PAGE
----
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A Troubled P!nk and Why it “Hurts 2B Human”

A Troubled P!nk and Why it “Hurts 2B Human”

By Anahi Anaya

P!nk, the famous singer and songwriter, has once again delivered a gift to all her fans. On Apr. 26, she released her eighth album, “Hurts 2B Human,” with a tracklist of 13 different songs. Although her music is mostly pop and rock, her lyrics can reach almost any audience. Even if P!nk’s newest album does not stray away from her typical sound, it definitely exposes the mind and heart of the singer during difficult times. Artists have the ability to display their feelings and put their soul into their music, though not all of them can do this as successfully as P!nk.

The album begins with “Hustle,” a positive upbeat song that characterizes P!nk as strong and not one to be messed with. She does not have time to waste on others and is firmly set on caring for herself. The next track, “(Hey Why) Miss You Sometime,” contradicts her previous message, as she battles her dependence and need for the love from her significant other. The relationship seems both consuming and toxic, which one would not expect P!nk to be a part of. Her third piece, “Walk Me Home,” touches on both themes, finding a balance where love strengthens her during a difficult time in the outside world. She is strong but love can help make you stronger, as even the strongest people need support.

Her themes start to shift in the songs that follow. In “My Attic,” P!nk wants to let someone in so they can get to know her for who she truly is and not what she lets others see. However, she is scared that she will be left alone and labeled crazy, so she suffers from conflicting emotions on how to approach love and relationships, which require honesty and mutual understanding. Next is “90 Days” featuring Wrabel, an American pop musician best known for his collaborations with big artists, such as Marshmello and Kesha. P!nk has finally let herself be vulnerable in her relationship, but she is anxious and lost about what comes next. The relationship feels threatened and she just wants to end things so she can get over the breakup in 90 days.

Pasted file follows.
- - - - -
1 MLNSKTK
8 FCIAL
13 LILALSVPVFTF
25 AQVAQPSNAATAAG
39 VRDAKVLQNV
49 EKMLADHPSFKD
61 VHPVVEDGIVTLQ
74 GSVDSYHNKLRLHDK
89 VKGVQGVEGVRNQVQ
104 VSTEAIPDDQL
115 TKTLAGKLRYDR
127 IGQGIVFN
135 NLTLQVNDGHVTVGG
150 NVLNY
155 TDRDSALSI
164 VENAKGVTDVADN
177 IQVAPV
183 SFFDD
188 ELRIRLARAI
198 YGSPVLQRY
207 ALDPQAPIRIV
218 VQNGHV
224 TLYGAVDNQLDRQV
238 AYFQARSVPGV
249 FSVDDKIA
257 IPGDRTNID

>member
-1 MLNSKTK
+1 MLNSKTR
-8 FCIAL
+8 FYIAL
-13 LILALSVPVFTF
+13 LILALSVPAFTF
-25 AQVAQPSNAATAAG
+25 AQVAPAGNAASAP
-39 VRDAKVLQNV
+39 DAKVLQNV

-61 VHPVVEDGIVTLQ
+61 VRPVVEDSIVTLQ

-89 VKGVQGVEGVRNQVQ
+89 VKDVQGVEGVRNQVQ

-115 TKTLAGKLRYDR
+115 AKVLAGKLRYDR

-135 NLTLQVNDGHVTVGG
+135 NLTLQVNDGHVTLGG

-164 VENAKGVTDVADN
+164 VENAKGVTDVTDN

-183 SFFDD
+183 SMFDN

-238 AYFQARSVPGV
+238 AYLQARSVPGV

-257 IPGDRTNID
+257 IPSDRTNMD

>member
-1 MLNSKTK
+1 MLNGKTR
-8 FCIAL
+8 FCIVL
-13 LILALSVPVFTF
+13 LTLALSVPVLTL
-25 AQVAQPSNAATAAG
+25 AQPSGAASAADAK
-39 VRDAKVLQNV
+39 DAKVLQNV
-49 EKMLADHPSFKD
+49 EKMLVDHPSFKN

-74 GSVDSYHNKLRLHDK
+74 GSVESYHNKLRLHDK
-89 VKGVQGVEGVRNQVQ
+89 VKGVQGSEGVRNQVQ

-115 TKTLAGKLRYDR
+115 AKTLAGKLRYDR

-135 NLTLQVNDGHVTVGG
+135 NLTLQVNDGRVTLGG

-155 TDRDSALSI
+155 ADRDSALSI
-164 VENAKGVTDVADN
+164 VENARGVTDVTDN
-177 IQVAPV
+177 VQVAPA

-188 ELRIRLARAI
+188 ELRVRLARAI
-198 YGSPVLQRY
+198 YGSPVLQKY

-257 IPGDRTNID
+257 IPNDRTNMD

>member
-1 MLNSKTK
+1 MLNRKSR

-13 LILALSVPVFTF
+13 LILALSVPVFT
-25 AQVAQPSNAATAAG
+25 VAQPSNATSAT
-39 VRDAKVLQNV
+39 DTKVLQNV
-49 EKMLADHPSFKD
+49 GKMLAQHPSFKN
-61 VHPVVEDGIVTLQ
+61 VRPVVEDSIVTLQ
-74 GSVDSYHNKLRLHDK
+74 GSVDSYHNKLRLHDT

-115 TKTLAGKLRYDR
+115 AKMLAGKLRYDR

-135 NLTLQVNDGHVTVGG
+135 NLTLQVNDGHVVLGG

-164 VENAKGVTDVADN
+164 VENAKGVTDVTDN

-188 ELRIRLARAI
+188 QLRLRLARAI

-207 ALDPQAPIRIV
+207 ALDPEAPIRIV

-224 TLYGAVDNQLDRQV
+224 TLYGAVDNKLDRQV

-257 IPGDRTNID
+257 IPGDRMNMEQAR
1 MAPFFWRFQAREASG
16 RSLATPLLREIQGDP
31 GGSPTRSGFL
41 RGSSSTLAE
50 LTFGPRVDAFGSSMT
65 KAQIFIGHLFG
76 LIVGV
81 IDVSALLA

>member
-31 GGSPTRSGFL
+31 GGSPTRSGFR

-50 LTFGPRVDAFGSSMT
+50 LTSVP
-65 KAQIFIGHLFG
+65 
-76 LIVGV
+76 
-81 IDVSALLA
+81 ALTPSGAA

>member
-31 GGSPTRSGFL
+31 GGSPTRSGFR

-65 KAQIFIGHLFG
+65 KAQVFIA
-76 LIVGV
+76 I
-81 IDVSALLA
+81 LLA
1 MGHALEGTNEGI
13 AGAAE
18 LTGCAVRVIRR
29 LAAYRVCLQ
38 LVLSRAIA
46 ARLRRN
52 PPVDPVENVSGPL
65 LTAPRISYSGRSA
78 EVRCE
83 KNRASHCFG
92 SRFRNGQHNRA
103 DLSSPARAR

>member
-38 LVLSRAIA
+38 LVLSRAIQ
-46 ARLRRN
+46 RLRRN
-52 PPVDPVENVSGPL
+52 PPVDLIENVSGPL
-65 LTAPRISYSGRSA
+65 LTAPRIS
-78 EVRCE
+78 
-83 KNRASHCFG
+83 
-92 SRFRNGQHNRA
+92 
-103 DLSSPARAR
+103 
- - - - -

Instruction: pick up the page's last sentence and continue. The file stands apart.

Her lead single, “Hurts 2B Human,” featuring Khalid, reaffirms a positive view on love but a negative light on life itself. To P!nk, it is difficult to be human in an inhumane world, but her relationships with others are helping her get through it because they struggle together. The following track, “Can We Pretend,” diminishes her previous optimism. She pretends that everything is fine instead of facing the harsh realities of the world. However, in “Courage,” she considers her ability to work through her problems and finds the strength to continue going. In “Happy,” she is anything but due to her lack of confidence and her self-doubt. She analyzes why she feels the way she does, concluding that the problem is primarily her self-destructive behavior that she needs to work through.

“We Could Have It All” is a message to an ex-lover, with whom she almost had it all but failed to achieve much due to resentment and lack of understanding or communication. In this piece, P!nk touches on troubled relationships again after having displayed a generally positive view on love. Her song “Love Me Anyway,” featuring Chris Stapleton, a country and rock singer-songwriter and guitarist, questions her significant other and whether they would be willing to stay by her side through the difficult times, not just for fun. There is a sense of hopelessness but also a need to comprehend where they stand as a couple. In “Circle Game,” her second to last song, P!nk discusses the difficulty of having to work through her problems on her own, without the help of anybody else, while also battling the “monsters” that haunt her children. She wants to go away and deal with her own pains but she also needs to fulfill her role as a parent. Finally, her concluding piece, “The Last Song of Your Life,” is an anthem about being real, authentic, and vulnerable, even if it is the last thing one does.

“Hurts 2B Human” delves deeper into the troubles and complex feelings that P!nk has had to deal with, including both internal and external pains that impede her from being vulnerable and make it harder for her to keep living. She wants to be real but she is scared of what it would mean to finally give in to her relationships. Her album does not sound different from her previous music, but the content exposes a new side to P!nk. It is story-like and explores themes similar to her prior hits in a new light. Although her newest music is not unique in its composition or content, it strikes me as personal for the artist, deeming it a decent album that reflects on life.

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